Current Treatment Options in Gastroenterology

, Volume 8, Issue 4, pp 311–318

Bloating and intestinal gas

Authors

  • Michael P. Jones
    • Division of GastroenterologyNorthwestern University Feinberg School of Medicine
Article

DOI: 10.1007/s11938-005-0024-x

Cite this article as:
Jones, M.P. Curr Treat Options Gastro (2005) 8: 311. doi:10.1007/s11938-005-0024-x

Opinion statement

The most common symptoms associated with intestinal gas are eructation, flatulence, abdominal bloating, and distention. Aerophagia is an uncommon cause of eructation in which repetitive air swallowing results in belching, abdominal distention, and increased flatus. Few therapies have been shown to be effective in treating these symptoms. Eructation can be treated by decreasing excessive air swallowing. Occasionally, behavioral therapy and psychotherapy are employed. Bloating, distention, and other gas-related symptoms are common in functional gastrointestinal disorders; however, their pathophysiology is poorly understood. Additionally, evidence supporting the use of various available therapies in treating gas-related symptoms is either absent or poor. Dietary therapy may be effective in patients with excessive gas production. Excessive gas production, identified by increased flatus, may benefit from a low-carbohydrate diet. Many patients with gas-related symptoms have normal gas production but may have either impaired gas transport or transit through the gut or visceral hypersensitivity. Few studies have addressed the treatment of impaired gas transport.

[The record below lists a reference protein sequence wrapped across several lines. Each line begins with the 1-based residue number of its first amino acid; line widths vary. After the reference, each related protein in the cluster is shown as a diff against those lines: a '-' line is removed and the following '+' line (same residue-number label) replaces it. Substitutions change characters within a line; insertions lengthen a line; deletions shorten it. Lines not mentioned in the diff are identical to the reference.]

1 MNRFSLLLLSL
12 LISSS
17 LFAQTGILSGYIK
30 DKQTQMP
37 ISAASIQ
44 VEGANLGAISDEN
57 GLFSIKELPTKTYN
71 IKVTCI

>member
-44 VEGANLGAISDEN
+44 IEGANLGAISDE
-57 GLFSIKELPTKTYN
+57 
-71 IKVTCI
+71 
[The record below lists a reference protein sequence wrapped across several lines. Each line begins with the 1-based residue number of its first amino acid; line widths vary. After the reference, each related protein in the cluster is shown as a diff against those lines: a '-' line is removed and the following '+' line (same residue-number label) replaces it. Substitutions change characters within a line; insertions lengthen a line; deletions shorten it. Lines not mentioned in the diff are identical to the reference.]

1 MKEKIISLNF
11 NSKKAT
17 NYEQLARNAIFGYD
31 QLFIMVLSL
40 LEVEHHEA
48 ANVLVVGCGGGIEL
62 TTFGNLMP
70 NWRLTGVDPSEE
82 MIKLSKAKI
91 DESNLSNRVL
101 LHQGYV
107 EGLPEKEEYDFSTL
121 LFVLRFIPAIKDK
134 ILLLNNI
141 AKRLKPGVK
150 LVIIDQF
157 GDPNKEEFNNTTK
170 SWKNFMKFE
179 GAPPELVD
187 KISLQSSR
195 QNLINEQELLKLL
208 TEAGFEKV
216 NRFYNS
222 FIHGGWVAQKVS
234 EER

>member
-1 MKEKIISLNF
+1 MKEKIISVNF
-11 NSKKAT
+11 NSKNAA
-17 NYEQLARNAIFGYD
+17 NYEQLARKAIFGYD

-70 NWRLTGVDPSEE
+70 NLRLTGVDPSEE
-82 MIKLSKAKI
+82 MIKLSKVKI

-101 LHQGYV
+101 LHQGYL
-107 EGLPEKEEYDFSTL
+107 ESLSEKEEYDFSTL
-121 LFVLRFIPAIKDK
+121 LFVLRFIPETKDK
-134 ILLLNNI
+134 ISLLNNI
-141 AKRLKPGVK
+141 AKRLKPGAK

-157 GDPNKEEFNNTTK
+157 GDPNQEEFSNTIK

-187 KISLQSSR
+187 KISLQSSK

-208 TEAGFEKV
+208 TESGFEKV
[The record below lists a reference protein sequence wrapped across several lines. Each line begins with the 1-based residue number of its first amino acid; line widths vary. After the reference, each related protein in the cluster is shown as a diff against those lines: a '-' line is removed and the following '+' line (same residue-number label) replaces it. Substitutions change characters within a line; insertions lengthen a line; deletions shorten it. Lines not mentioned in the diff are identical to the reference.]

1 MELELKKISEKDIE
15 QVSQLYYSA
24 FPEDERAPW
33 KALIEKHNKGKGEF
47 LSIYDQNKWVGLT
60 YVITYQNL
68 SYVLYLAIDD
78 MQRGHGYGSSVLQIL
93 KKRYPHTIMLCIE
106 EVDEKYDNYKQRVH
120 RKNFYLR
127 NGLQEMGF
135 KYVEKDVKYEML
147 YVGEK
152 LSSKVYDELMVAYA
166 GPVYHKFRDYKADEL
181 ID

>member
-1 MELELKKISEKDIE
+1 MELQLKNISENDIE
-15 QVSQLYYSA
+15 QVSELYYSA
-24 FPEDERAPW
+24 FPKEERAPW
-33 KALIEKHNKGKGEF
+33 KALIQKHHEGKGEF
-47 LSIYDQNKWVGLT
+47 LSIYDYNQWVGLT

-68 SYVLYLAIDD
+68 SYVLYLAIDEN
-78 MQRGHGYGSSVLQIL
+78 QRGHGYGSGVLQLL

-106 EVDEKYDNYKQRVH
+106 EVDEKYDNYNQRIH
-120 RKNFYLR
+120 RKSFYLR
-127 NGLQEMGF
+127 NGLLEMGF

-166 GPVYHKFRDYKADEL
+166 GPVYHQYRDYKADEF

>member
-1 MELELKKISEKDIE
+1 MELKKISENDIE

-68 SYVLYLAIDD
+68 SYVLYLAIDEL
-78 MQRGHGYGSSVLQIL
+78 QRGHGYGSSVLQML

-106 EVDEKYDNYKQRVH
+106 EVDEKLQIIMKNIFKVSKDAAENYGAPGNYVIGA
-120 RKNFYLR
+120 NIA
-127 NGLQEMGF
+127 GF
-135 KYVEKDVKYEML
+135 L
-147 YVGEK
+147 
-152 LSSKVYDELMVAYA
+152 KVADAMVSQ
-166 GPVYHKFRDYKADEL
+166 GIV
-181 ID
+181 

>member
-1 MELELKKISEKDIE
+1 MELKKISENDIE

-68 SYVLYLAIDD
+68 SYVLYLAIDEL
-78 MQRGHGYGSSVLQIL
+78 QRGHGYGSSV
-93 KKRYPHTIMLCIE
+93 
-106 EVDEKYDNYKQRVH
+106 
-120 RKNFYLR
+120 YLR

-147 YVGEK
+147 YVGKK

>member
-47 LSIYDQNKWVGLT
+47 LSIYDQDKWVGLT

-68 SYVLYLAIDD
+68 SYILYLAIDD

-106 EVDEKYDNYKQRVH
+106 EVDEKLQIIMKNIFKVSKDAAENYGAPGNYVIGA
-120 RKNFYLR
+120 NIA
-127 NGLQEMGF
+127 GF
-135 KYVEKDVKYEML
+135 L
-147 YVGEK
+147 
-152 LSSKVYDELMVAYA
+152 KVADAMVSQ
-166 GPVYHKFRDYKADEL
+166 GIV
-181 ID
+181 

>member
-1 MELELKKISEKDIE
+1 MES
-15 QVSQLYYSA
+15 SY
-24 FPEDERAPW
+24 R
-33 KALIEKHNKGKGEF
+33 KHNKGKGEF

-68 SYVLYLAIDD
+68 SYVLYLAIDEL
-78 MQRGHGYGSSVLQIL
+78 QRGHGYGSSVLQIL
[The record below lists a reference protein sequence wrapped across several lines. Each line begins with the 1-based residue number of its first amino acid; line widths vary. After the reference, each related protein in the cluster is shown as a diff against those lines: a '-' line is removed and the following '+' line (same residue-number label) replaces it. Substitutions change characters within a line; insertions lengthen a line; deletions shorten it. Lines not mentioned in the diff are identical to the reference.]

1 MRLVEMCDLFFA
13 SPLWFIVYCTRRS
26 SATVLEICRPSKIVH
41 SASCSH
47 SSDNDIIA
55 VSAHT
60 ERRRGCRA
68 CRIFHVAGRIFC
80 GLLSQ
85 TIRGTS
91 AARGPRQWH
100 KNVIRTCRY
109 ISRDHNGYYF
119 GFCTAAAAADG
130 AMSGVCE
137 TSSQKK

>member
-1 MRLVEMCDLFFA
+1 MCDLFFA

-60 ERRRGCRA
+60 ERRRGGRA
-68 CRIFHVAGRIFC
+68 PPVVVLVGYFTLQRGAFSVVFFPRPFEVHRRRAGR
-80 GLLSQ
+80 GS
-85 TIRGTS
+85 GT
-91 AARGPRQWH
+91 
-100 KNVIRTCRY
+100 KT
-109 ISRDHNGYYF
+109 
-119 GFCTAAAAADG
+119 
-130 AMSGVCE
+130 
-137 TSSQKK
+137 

Copyright information

© Current Science Inc 2005